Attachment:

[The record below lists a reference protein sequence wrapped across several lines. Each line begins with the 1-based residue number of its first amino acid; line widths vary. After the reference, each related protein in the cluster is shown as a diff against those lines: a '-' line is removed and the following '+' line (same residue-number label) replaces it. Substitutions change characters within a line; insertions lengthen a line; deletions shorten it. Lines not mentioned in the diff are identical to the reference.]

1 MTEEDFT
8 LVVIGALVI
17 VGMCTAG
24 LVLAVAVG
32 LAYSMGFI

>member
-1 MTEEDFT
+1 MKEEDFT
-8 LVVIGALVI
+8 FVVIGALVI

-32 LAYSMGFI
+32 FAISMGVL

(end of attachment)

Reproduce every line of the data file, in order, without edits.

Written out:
[The record below lists a reference protein sequence wrapped across several lines. Each line begins with the 1-based residue number of its first amino acid; line widths vary. After the reference, each related protein in the cluster is shown as a diff against those lines: a '-' line is removed and the following '+' line (same residue-number label) replaces it. Substitutions change characters within a line; insertions lengthen a line; deletions shorten it. Lines not mentioned in the diff are identical to the reference.]

1 MTEEDFT
8 LVVIGALVI
17 VGMCTAG
24 LVLAVAVG
32 LAYSMGFI

>member
-1 MTEEDFT
+1 MKEEDFT
-8 LVVIGALVI
+8 FVVIGALVI

-32 LAYSMGFI
+32 FAISMGVL